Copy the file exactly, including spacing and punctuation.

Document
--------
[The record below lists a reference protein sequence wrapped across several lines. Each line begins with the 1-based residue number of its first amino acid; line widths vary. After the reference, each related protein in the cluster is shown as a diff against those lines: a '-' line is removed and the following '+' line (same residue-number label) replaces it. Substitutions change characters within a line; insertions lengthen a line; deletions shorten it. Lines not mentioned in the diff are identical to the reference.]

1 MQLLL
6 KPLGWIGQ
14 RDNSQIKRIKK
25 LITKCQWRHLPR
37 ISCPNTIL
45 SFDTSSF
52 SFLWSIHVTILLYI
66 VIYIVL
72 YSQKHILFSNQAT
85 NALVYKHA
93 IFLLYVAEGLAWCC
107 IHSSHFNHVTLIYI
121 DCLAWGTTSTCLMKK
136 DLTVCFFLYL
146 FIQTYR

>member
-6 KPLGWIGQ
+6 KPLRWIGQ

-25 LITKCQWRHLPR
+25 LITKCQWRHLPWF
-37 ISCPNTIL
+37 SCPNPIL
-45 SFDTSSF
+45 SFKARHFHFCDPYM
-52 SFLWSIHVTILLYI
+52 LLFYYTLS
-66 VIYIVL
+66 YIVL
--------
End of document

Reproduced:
[The record below lists a reference protein sequence wrapped across several lines. Each line begins with the 1-based residue number of its first amino acid; line widths vary. After the reference, each related protein in the cluster is shown as a diff against those lines: a '-' line is removed and the following '+' line (same residue-number label) replaces it. Substitutions change characters within a line; insertions lengthen a line; deletions shorten it. Lines not mentioned in the diff are identical to the reference.]

1 MQLLL
6 KPLGWIGQ
14 RDNSQIKRIKK
25 LITKCQWRHLPR
37 ISCPNTIL
45 SFDTSSF
52 SFLWSIHVTILLYI
66 VIYIVL
72 YSQKHILFSNQAT
85 NALVYKHA
93 IFLLYVAEGLAWCC
107 IHSSHFNHVTLIYI
121 DCLAWGTTSTCLMKK
136 DLTVCFFLYL
146 FIQTYR

>member
-6 KPLGWIGQ
+6 KPLRWIGQ

-25 LITKCQWRHLPR
+25 LITKCQWRHLPWF
-37 ISCPNTIL
+37 SCPNPIL
-45 SFDTSSF
+45 SFKARHFHFCDPYM
-52 SFLWSIHVTILLYI
+52 LLFYYTLS
-66 VIYIVL
+66 YIVL